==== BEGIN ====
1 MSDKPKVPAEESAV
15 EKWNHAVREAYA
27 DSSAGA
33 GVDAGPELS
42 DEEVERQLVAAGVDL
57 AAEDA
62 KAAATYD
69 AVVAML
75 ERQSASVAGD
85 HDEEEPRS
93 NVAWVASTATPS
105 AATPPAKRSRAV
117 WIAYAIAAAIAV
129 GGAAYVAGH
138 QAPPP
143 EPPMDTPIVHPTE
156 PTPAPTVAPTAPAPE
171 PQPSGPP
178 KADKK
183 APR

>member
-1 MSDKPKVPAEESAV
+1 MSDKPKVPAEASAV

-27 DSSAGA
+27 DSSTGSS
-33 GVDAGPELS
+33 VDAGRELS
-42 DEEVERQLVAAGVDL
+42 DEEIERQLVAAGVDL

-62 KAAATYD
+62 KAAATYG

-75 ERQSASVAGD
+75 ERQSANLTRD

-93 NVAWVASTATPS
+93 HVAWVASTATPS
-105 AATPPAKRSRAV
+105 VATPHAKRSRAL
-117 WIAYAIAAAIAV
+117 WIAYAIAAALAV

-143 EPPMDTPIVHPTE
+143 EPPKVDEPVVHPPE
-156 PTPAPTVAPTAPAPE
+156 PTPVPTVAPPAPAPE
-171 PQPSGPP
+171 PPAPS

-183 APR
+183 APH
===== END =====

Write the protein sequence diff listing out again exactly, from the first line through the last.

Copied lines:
1 MSDKPKVPAEESAV
15 EKWNHAVREAYA
27 DSSAGA
33 GVDAGPELS
42 DEEVERQLVAAGVDL
57 AAEDA
62 KAAATYD
69 AVVAML
75 ERQSASVAGD
85 HDEEEPRS
93 NVAWVASTATPS
105 AATPPAKRSRAV
117 WIAYAIAAAIAV
129 GGAAYVAGH
138 QAPPP
143 EPPMDTPIVHPTE
156 PTPAPTVAPTAPAPE
171 PQPSGPP
178 KADKK
183 APR

>member
-1 MSDKPKVPAEESAV
+1 MSDKPKVPAEASAV

-27 DSSAGA
+27 DSSTGSS
-33 GVDAGPELS
+33 VDAGRELS
-42 DEEVERQLVAAGVDL
+42 DEEIERQLVAAGVDL

-62 KAAATYD
+62 KAAATYG

-75 ERQSASVAGD
+75 ERQSANLTRD

-93 NVAWVASTATPS
+93 HVAWVASTATPS
-105 AATPPAKRSRAV
+105 VATPHAKRSRAL
-117 WIAYAIAAAIAV
+117 WIAYAIAAALAV

-143 EPPMDTPIVHPTE
+143 EPPKVDEPVVHPPE
-156 PTPAPTVAPTAPAPE
+156 PTPVPTVAPPAPAPE
-171 PQPSGPP
+171 PPAPS

-183 APR
+183 APH